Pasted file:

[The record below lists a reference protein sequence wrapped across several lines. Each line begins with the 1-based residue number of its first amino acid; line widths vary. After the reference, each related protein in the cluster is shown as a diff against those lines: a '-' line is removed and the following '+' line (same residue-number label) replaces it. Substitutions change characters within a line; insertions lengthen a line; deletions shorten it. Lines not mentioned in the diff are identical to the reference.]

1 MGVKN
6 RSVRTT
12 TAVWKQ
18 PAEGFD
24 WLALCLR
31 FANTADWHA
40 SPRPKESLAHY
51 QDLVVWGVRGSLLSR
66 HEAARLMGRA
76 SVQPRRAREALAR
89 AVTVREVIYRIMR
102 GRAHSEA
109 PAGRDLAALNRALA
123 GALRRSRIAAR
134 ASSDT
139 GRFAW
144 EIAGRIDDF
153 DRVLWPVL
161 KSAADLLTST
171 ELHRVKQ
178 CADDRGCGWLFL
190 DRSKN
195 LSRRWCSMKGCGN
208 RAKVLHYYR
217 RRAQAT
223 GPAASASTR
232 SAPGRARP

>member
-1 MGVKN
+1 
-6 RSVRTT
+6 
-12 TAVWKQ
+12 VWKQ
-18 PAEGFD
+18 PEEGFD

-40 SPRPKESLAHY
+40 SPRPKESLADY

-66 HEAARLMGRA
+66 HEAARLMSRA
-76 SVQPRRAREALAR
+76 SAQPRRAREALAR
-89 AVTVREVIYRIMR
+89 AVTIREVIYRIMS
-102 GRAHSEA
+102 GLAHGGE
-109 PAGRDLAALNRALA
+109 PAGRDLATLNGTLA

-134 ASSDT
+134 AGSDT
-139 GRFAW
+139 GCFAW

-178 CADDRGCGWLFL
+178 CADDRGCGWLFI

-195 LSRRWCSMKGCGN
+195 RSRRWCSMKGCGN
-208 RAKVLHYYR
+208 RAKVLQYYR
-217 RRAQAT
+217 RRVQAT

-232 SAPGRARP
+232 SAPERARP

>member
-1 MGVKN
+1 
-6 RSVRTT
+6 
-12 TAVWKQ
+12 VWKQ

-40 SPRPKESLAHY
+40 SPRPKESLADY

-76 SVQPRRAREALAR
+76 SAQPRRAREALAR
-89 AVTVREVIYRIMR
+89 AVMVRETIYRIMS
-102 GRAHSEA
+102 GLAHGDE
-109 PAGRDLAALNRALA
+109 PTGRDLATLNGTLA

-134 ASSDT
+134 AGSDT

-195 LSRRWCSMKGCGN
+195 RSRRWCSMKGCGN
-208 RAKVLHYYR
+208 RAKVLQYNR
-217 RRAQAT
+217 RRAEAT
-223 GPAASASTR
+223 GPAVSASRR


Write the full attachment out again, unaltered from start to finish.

[The record below lists a reference protein sequence wrapped across several lines. Each line begins with the 1-based residue number of its first amino acid; line widths vary. After the reference, each related protein in the cluster is shown as a diff against those lines: a '-' line is removed and the following '+' line (same residue-number label) replaces it. Substitutions change characters within a line; insertions lengthen a line; deletions shorten it. Lines not mentioned in the diff are identical to the reference.]

1 MGVKN
6 RSVRTT
12 TAVWKQ
18 PAEGFD
24 WLALCLR
31 FANTADWHA
40 SPRPKESLAHY
51 QDLVVWGVRGSLLSR
66 HEAARLMGRA
76 SVQPRRAREALAR
89 AVTVREVIYRIMR
102 GRAHSEA
109 PAGRDLAALNRALA
123 GALRRSRIAAR
134 ASSDT
139 GRFAW
144 EIAGRIDDF
153 DRVLWPVL
161 KSAADLLTST
171 ELHRVKQ
178 CADDRGCGWLFL
190 DRSKN
195 LSRRWCSMKGCGN
208 RAKVLHYYR
217 RRAQAT
223 GPAASASTR
232 SAPGRARP

>member
-1 MGVKN
+1 
-6 RSVRTT
+6 
-12 TAVWKQ
+12 VWKQ
-18 PAEGFD
+18 PEEGFD

-40 SPRPKESLAHY
+40 SPRPKESLADY

-66 HEAARLMGRA
+66 HEAARLMSRA
-76 SVQPRRAREALAR
+76 SAQPRRAREALAR
-89 AVTVREVIYRIMR
+89 AVTIREVIYRIMS
-102 GRAHSEA
+102 GLAHGGE
-109 PAGRDLAALNRALA
+109 PAGRDLATLNGTLA

-134 ASSDT
+134 AGSDT
-139 GRFAW
+139 GCFAW

-178 CADDRGCGWLFL
+178 CADDRGCGWLFI

-195 LSRRWCSMKGCGN
+195 RSRRWCSMKGCGN
-208 RAKVLHYYR
+208 RAKVLQYYR
-217 RRAQAT
+217 RRVQAT

-232 SAPGRARP
+232 SAPERARP

>member
-1 MGVKN
+1 
-6 RSVRTT
+6 
-12 TAVWKQ
+12 VWKQ

-40 SPRPKESLAHY
+40 SPRPKESLADY

-76 SVQPRRAREALAR
+76 SAQPRRAREALAR
-89 AVTVREVIYRIMR
+89 AVMVRETIYRIMS
-102 GRAHSEA
+102 GLAHGDE
-109 PAGRDLAALNRALA
+109 PTGRDLATLNGTLA

-134 ASSDT
+134 AGSDT

-195 LSRRWCSMKGCGN
+195 RSRRWCSMKGCGN
-208 RAKVLHYYR
+208 RAKVLQYNR
-217 RRAQAT
+217 RRAEAT
-223 GPAASASTR
+223 GPAVSASRR